Young people may be our lifeblood, but older people are the heart of electorate of Indi. 20.9% of our population is aged 65 years or older, higher than the Australian average of 16.5 per cent. With their children raising families of their own, a lifetime of experience behind them, and freed from the strictures of work, older people make an enormous contribution to our social, cultural and economic life.
It’s in no small part thanks to them that Indi holds the title of Australia’s most neighbourly electorate. We look out for, and after, each other. I saw this during the recent bushfire crisis, with older people volunteering in their hundreds in relief centres and in the recovery effort.
It’s no surprise that people prefer to grow old where they belong. I hear again and again from my constituents that they want to age in place, in their own home, surrounded by things they love, the garden, their pets, in their community and close to family, with support when they need it. Home Care Packages allow them to do just that, while relieving pressure on residential care facilities and costing the taxpayer less.
Given these benefits, it’s a mystery to me why we continue to have such extraordinarily long waiting times for Home Care packages. While the wait list for Level 4 packages has shrunk recently, the official wait time is still more than 12 months between approval and assignment of a package. The actual wait time is likely to be higher. According to Department of Health data in the Aged Care Royal Commission interim report, the average wait time in 2017–18 was 22 months for a Level 4 Package.
Forcing people to wait more than 12 months for the highest level of support is nothing short of a cruel dashing of hope. My constituents and their families are growing frustrated and despairing as they continue to wait.
Phyllis Davidson is a 95 year old woman from Wangaratta. She’s independent and committed to aging in place, with support of her family and the excellent Aged and Community Care team at the Rural Council of Wangaratta. In December 2018 she was assessed and approved for a Level 4 package. Then she began the waiting game. In February 2020, after a 14-month wait, her family was told that she was still on a 9-12 month waiting list.
After intervention from my office, Phyllis was approved for a Level 2 package as an ‘interim measure’ while she waits for the appropriate package. And waits. Her family are increasingly frustrated at the opaque waiting list, the one-way communication with MyAgedCare, and problems accessing online updates.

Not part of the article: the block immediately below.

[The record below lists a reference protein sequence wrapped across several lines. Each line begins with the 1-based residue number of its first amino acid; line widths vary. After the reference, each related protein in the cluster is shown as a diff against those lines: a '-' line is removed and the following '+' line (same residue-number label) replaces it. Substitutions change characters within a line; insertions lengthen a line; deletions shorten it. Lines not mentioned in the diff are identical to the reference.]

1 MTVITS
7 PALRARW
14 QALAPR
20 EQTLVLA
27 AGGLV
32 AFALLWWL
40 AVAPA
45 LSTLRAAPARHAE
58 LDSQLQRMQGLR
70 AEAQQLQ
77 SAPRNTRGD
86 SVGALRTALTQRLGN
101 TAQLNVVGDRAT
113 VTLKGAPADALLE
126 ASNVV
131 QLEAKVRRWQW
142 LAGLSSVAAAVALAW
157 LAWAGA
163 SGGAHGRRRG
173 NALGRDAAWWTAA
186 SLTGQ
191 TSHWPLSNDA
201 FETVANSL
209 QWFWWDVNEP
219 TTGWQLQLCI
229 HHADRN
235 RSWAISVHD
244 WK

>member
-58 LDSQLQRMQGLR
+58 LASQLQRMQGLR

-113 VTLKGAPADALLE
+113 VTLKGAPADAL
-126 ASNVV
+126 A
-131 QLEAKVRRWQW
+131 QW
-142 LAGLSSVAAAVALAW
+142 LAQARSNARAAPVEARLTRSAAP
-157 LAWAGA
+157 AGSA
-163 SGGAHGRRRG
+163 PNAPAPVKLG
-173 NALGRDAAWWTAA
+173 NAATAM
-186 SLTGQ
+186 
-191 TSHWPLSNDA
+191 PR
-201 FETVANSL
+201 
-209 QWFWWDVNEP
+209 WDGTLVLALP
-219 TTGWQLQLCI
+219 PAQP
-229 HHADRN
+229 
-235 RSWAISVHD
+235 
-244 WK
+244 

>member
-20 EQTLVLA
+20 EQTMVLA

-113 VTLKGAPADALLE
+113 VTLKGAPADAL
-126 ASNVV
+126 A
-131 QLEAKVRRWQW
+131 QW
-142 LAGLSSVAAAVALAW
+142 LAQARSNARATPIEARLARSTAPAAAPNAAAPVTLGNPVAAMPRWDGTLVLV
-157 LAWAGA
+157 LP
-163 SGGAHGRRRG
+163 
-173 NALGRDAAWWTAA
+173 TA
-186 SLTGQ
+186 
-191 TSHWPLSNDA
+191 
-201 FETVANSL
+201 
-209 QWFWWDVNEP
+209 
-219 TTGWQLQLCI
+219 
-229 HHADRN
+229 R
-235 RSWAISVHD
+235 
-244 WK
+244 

Phyllis doesn’t want to be a burden on the system. But in keeping her waiting, the Government may be giving her no choice. We know that longer wait times for Health Care packages have been associated with higher risk of mortality and entry into permanent residential care after two years. How much longer will she have to wait to get the support she is entitled to?
The saddest thing about the wait list is that the Government controls the levers, and has decided to cap packages significantly below demand. It could fund more packages tomorrow and reduce the waiting list to something resembling a humane compromise. Another constituent who is caring for his 97-year-old mother while she awaits her Level 3 package told me:
‘The prioritising of balancing a budget over the necessary care of our elderly in their own homes is a priority that I cannot and will not reconcile with an Australia that takes cares of our people as a first priority’.
The Minister for Aged Care and Senior Australians says the Government is committed to improving the aged care sector and points to its unprecedented investment in aged care. This shouldn’t be newsworthy. We’ve got more senior Australians than any time in our history. The problem is that the investment is nowhere near enough.
I congratulated the Government when it announced 10,000 more packages in response to the interim report’s recommendations. But the problems continue persist and more must be done.
I encourage the government to increase their rate of releasing new packages to clear the backlog. And, if the government cannot solve the problem, then we need to legislate maximum waiting times so that, in the future, older people can be certain of getting the right amount of care at the time that they need it, and before they die waiting.
[March 2, 2020]